Banana lounges lined the lawns in front of Adelaide University's UniBar on a balmy November evening (3 November) for the 2020 South Australian Music Awards.
The tropically festive setting juxtaposed with the sombre proceedings that took place on the spacious outdoor stage, as a music industry reeling from tour cancellations, bans on dancing and vertical consumption of beverages, and the deaths of industry stalwarts, searched for the silver lining around the filthy, black, COVID cloud.
One of the night's big winners, Best Solo Artist and Song award recipient, Jess Day described her pair of trophies as "the pot of gold at the end of the sewerage farm of a year".
Jess Day - image © James Murphy
Yep, that turd rainbow loomed large above the entire music scene from the end of Mad March and its stench continues to linger, although the sweet perfume of live music has begun to cleanse the air again, but not as quickly as many would like.
As another of the evening's multiple award winners, Motez, pointed out, the live performance industry hasn't been granted the same concessions, the same life lines, as the footy, and the acclaimed electronic artist bristled with the sheer hypocrisy of it all; you can't drink and dance, but you can gather in the tens of thousands at an AFL game.
Motez - image © James Murphy
While the South Australian Minister for the Department of Innovation and Skills, Hon. David Pisoni MP, announced an additional $820,000 in support for the industry, on top of the previously announced $1 million; this accounts for just a small portion of the $183 million dollars that the live music industry contributes to the state every year.
As Best Innovation award recipient Luke Penman, from Play/Pause/Play, articulated during an impassioned and fearless acceptance speech, the support offered to creatives is not enough to keep going.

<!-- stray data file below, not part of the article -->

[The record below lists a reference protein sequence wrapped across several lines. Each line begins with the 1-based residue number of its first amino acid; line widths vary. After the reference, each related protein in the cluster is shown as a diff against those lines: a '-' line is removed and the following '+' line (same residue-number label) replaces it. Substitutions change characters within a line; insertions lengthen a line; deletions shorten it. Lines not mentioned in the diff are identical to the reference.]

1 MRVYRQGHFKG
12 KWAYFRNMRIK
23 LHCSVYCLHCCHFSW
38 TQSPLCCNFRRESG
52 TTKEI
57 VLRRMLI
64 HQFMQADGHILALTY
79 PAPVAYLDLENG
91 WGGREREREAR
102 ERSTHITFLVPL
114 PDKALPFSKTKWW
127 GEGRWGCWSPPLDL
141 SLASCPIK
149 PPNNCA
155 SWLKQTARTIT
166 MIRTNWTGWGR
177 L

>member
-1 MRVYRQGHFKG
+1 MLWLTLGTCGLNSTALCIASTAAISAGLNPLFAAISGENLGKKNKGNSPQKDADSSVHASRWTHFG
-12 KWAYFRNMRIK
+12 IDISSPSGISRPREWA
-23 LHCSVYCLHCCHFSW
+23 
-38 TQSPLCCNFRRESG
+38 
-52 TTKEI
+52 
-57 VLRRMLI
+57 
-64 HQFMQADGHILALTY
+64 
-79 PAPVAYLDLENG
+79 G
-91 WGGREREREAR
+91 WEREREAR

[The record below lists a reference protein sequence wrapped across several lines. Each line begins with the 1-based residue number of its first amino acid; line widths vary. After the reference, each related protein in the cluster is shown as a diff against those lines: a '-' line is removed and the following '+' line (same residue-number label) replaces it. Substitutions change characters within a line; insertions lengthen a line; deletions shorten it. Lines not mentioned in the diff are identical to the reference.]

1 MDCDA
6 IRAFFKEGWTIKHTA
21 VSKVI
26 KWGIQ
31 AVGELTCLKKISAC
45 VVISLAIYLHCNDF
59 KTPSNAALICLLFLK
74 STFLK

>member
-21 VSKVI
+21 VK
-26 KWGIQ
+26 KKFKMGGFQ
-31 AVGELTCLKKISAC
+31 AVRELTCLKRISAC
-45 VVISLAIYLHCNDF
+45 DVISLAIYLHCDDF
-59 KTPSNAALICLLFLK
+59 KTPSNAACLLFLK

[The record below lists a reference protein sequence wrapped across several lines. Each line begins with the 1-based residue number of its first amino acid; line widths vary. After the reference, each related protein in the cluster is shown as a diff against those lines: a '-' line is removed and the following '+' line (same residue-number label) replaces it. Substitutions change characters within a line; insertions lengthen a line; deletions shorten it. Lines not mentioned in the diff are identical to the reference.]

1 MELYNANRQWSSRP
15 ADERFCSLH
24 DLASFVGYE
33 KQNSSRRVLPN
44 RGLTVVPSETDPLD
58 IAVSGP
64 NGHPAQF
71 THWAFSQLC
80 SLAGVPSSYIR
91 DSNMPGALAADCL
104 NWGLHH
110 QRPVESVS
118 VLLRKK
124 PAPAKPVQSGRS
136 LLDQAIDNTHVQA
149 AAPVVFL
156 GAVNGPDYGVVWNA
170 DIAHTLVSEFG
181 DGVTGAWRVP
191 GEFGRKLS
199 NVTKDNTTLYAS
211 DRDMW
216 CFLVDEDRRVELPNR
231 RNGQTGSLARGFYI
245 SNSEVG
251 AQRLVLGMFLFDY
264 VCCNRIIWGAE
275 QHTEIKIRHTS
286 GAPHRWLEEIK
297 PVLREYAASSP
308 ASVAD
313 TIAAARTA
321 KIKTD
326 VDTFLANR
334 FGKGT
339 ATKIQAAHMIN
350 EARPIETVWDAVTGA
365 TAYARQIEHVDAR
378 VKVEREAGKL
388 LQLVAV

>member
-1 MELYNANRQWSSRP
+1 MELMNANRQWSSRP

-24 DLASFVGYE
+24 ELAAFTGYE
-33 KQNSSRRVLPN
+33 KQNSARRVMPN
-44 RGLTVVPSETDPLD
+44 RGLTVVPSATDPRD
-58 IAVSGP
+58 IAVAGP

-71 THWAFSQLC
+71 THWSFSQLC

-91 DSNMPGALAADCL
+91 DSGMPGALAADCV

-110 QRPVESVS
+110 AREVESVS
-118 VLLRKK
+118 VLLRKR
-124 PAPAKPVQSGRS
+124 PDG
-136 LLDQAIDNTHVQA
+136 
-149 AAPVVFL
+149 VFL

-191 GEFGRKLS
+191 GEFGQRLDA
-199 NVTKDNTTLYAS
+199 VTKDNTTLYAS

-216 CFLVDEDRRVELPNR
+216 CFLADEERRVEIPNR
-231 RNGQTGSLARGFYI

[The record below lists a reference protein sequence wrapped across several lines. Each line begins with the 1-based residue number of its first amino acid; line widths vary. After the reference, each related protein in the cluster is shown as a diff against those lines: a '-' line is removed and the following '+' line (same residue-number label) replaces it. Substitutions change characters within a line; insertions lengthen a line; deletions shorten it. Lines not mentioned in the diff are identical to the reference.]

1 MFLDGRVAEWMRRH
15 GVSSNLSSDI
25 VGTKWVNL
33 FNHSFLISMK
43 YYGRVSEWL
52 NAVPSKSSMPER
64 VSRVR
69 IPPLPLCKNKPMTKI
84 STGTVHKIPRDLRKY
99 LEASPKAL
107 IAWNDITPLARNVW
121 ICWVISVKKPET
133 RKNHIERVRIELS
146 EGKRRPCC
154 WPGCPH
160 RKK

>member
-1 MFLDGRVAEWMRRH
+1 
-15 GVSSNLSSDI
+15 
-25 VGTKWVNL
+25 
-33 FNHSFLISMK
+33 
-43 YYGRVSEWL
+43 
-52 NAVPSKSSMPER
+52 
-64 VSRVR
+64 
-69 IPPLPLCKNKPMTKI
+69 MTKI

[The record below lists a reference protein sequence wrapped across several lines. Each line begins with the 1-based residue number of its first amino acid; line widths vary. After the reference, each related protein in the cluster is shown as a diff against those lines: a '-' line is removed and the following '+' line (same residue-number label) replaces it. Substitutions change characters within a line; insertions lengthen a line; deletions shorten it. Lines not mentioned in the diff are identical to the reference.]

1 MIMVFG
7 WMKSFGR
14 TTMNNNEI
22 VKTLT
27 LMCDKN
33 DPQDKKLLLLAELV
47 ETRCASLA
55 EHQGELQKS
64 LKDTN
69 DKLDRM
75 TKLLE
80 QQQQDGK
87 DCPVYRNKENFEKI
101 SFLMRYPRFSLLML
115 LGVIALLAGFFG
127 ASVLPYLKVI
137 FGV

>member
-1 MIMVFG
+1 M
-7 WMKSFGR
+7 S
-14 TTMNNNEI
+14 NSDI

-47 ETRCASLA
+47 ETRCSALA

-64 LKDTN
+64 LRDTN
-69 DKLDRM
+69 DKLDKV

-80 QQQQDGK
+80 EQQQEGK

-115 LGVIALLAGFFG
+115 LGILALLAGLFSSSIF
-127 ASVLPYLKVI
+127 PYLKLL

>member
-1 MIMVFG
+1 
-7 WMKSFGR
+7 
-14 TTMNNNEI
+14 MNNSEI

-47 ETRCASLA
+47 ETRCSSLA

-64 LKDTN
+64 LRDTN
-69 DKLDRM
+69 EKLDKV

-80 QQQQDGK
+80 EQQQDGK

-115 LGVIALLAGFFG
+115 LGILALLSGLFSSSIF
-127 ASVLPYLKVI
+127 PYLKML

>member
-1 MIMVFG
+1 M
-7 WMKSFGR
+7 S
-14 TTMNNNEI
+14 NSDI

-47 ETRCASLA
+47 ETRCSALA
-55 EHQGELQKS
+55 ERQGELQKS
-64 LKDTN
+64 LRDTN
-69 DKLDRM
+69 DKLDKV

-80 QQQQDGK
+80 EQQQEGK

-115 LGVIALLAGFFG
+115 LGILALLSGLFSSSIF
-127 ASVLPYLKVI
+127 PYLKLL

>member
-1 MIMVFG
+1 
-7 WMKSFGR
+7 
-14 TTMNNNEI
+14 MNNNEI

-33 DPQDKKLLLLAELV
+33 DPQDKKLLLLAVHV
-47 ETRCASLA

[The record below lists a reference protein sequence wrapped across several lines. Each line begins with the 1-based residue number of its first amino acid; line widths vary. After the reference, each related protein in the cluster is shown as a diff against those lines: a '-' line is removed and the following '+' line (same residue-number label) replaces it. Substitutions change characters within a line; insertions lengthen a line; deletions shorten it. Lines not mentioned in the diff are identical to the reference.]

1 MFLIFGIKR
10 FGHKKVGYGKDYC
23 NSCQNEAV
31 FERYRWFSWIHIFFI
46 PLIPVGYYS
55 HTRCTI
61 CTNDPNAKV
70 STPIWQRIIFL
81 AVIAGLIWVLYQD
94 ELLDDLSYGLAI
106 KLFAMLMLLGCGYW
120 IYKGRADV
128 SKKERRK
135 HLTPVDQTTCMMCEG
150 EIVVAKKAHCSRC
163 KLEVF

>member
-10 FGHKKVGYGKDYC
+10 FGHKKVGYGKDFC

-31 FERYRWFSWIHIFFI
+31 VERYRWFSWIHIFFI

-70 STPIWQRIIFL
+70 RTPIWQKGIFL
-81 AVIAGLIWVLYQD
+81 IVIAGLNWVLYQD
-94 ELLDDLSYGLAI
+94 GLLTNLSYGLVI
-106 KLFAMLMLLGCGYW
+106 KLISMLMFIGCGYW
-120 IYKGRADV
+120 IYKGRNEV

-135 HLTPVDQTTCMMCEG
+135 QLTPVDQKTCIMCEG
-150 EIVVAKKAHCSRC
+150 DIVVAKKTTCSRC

The live music industry is not a production line that can be switched on and off with the press of a button
. It is an ecosystem of musicians, sound technicians, crew, booking agents, venues, publicists, producers, studios, managers and more.
All of these wondrous species that populate the SA music habitat were represented and acknowledged on the SA's industries night of night's.Complete list of 2020 SAM Awards winners.
The evening's MC Isaac Selby from Three D Radio needed to encourage greater verbosity from most of the winners (with the notable exception of Towns's Daniel Steinert, whose acrobatic entry and exit to the stage was maybe COVID safe but not OHS safe) because what can you say after a year like this one?
It's perhaps best to let the music do the talking. Performances showcased regional voices, like Mount Gambier's Chelsea Manor, Indigenous voices like J-Milla, LGBTIQA voices like SEABASS, non-binary voices like Lonelyspeck.
Lonelyspeck - image © James Murphy
While J-Milla's BLM anthem protesting the death in custody of Warlpiri man Kumanjayi Walker was a stirring reminder of the power of live music.
It's been a rough year, but we can take solace that we have arrived at a point where 400 people can gather, drink, unite, celebrate and, most importantly, crank the live tunes.
Here's to hopefully not going backwards. Here's to resuscitating the industry. Here's to acknowledging artists, not just with awards, but with financial support of a magnitude that recognises their social and economic impact.